Question: What are the consequences of participating in a prohibited transaction?
A disqualified person who takes part in a prohibited transaction must correct the transaction and must pay an excise tax based on the amount involved in the transaction. The initial tax on a prohibited transaction is 15% of the amount involved for each year (or part of a year) in the taxable period. If the transaction is not corrected within the taxable period, an additional tax of 100% of the amount involved is imposed. Both taxes are payable by any disqualified person who participated in the transaction (other than a fiduciary acting only as such). If more than one person takes part in the transaction, each person can be jointly and severally liable for the entire tax.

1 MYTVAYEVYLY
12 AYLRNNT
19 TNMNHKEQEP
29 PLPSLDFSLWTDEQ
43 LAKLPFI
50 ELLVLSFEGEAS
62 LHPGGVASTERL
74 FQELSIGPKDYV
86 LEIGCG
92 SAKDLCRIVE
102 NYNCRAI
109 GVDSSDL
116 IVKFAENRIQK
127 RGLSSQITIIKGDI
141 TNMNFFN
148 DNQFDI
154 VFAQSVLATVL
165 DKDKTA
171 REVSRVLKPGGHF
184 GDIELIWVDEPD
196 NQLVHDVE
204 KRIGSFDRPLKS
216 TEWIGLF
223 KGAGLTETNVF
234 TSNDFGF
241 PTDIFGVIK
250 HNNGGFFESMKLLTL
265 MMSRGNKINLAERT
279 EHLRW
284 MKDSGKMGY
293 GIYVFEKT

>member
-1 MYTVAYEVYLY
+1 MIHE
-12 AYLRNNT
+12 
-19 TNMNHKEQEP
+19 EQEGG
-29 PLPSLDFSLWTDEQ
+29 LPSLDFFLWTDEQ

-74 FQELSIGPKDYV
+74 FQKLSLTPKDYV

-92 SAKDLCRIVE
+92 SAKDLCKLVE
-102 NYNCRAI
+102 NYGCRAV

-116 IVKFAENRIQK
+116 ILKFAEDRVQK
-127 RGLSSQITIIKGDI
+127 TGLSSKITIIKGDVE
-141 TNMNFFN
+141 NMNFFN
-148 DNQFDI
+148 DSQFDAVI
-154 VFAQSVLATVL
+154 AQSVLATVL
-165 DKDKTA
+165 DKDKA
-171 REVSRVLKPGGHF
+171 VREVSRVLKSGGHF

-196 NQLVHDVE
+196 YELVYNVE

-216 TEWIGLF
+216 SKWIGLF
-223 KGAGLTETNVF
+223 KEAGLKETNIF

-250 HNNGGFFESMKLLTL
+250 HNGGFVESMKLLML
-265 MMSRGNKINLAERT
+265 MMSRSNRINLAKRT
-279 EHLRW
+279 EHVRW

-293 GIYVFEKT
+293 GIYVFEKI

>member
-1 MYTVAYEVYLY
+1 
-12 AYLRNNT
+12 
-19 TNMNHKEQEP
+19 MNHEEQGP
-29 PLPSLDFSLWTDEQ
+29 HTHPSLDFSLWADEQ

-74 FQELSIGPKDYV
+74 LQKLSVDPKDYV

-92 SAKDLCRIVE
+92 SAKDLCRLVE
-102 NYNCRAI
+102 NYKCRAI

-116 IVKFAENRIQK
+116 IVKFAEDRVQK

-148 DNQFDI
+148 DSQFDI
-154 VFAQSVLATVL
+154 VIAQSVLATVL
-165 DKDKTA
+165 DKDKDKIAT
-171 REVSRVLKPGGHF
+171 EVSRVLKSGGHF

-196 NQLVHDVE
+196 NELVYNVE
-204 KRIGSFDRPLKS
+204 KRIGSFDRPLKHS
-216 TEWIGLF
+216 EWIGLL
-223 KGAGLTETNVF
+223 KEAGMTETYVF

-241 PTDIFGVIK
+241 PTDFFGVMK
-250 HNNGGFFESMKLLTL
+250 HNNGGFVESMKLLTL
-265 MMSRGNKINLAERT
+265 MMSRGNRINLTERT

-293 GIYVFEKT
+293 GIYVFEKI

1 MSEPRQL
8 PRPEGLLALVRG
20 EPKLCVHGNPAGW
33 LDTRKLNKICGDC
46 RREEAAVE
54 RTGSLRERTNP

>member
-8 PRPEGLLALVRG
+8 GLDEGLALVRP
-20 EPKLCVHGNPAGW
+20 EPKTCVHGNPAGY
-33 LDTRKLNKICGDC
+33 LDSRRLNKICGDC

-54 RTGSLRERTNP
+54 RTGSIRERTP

The amount involved in a prohibited transaction is the greater of the following amounts:
the money and fair market value of any property given; and
the money and fair market value of any property received.
If services are performed, the amount involved is any excess compensation given or received.
The taxable period starts on the transaction date and ends on the earliest of the following days:
the day the IRS mails a notice of deficiency for the tax;
the day the IRS assesses the tax; and
the day the correction of the transaction is completed.
The tax is paid with Form 5330.
For additional information, see Publication 560, Retirement Plans for Small Business (SEP, SIMPLE, and Qualified Plans).